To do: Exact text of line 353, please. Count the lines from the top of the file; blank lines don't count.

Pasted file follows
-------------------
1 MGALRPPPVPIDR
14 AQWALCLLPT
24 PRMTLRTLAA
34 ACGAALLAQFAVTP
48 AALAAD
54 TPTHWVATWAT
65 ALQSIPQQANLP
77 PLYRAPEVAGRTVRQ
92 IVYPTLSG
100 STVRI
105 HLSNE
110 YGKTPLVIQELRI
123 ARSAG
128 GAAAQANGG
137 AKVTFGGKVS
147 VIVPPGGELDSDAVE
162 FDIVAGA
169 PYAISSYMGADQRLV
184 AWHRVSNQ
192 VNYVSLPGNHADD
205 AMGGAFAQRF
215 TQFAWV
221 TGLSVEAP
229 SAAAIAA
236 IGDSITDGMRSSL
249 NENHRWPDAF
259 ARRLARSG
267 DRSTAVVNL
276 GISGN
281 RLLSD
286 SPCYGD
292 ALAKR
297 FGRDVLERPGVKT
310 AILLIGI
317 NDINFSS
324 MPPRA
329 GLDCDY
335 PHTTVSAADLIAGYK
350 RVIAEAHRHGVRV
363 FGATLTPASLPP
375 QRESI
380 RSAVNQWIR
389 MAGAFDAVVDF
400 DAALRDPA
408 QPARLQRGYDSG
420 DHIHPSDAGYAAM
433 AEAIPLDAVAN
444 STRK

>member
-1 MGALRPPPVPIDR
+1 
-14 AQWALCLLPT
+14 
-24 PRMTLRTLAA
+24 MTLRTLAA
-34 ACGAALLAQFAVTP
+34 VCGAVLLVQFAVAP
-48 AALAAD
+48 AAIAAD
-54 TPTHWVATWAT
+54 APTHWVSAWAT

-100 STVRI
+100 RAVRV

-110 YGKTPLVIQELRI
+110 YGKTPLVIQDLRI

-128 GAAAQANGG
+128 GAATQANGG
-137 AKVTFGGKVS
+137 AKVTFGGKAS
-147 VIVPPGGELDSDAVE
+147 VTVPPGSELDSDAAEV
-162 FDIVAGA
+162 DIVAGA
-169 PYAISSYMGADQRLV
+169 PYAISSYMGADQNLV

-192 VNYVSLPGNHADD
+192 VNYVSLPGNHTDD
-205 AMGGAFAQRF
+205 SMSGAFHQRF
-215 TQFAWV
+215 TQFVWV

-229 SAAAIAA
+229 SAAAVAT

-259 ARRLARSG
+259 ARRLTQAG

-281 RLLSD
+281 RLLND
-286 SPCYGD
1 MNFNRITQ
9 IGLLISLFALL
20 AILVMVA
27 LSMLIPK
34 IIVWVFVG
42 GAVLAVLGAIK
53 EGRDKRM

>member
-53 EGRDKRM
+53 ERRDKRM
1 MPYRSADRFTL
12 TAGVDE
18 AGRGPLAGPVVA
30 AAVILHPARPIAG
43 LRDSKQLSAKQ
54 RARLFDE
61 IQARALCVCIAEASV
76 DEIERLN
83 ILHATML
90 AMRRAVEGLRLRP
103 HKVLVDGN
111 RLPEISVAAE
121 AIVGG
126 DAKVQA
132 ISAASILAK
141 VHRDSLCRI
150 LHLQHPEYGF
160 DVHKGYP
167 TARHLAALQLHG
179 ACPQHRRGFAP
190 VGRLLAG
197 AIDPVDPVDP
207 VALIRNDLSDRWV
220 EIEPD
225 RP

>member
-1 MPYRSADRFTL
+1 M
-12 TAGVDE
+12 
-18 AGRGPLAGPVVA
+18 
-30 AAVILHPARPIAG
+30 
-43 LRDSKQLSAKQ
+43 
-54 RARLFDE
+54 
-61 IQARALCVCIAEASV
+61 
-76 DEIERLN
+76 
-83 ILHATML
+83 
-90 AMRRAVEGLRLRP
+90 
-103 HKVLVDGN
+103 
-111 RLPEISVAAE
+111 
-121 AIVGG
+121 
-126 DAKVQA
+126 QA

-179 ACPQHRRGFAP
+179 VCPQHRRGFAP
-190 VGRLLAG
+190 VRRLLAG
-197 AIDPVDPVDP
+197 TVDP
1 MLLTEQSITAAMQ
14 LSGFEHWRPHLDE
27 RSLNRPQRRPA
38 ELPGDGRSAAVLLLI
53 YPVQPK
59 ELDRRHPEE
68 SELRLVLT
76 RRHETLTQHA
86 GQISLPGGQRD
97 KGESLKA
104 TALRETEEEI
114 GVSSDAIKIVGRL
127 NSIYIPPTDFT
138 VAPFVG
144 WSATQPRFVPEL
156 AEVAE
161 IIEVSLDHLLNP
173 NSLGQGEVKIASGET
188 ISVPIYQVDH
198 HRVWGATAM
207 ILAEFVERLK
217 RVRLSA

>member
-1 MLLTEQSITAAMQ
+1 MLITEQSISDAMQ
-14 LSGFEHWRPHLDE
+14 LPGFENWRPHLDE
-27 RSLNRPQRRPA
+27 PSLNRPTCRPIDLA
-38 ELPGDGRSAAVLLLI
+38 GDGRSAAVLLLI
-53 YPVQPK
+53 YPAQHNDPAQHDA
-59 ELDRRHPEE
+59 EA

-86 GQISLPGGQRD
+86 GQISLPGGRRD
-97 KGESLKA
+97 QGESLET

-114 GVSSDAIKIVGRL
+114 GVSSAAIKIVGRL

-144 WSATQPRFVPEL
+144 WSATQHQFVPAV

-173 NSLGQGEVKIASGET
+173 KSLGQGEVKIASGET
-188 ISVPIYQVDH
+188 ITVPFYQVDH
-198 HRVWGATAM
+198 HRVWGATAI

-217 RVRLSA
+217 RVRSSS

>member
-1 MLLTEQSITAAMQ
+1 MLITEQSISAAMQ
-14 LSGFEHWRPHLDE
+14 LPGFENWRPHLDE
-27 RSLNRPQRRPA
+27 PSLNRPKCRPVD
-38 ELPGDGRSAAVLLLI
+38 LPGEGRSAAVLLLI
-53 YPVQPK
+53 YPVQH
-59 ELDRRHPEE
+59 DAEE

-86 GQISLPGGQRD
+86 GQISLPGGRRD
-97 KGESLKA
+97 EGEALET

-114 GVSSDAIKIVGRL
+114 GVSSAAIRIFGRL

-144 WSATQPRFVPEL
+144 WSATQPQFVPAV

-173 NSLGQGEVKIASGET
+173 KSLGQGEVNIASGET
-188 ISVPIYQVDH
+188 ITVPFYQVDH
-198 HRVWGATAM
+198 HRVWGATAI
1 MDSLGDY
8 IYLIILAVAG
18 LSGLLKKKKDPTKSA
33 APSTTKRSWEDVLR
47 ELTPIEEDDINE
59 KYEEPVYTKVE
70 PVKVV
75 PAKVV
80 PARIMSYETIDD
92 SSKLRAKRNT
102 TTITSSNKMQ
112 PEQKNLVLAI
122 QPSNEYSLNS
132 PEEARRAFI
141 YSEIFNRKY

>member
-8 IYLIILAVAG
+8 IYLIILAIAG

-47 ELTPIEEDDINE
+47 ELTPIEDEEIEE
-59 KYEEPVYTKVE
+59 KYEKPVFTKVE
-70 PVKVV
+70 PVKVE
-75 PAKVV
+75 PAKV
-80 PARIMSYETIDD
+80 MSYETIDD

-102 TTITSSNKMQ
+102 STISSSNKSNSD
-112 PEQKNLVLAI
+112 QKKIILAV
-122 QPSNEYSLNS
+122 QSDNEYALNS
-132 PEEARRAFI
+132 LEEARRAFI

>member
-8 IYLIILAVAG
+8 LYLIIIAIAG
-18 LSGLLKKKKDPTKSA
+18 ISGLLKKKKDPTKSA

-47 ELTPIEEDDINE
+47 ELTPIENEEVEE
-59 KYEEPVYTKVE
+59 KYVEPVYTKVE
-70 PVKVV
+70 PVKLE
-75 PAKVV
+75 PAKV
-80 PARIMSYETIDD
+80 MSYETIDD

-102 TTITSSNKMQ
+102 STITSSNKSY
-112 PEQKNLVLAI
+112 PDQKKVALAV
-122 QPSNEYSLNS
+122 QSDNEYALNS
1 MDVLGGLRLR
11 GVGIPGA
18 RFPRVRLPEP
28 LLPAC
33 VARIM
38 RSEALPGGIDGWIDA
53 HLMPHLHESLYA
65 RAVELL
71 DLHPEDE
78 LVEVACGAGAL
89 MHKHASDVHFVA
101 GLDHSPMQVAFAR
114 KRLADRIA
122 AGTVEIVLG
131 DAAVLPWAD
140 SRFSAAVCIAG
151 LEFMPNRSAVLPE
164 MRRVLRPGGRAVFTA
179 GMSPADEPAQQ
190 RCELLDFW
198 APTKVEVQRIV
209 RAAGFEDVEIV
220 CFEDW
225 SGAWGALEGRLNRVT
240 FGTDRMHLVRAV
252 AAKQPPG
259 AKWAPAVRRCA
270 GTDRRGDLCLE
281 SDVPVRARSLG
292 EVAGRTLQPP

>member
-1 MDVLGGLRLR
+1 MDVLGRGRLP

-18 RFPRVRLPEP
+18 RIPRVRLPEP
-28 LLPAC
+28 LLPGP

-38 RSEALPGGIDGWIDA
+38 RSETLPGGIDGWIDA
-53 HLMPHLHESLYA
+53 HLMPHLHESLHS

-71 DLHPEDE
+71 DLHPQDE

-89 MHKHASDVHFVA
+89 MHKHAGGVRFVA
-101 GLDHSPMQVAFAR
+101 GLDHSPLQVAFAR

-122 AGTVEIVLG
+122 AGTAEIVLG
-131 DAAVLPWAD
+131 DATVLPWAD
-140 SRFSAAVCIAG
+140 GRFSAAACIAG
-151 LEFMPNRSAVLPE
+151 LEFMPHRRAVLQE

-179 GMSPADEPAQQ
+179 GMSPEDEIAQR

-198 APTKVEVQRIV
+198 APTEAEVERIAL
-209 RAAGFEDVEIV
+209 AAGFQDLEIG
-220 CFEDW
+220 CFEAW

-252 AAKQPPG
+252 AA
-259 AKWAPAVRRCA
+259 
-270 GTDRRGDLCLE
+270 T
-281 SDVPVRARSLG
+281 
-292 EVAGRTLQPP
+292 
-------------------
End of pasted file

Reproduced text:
-209 RAAGFEDVEIV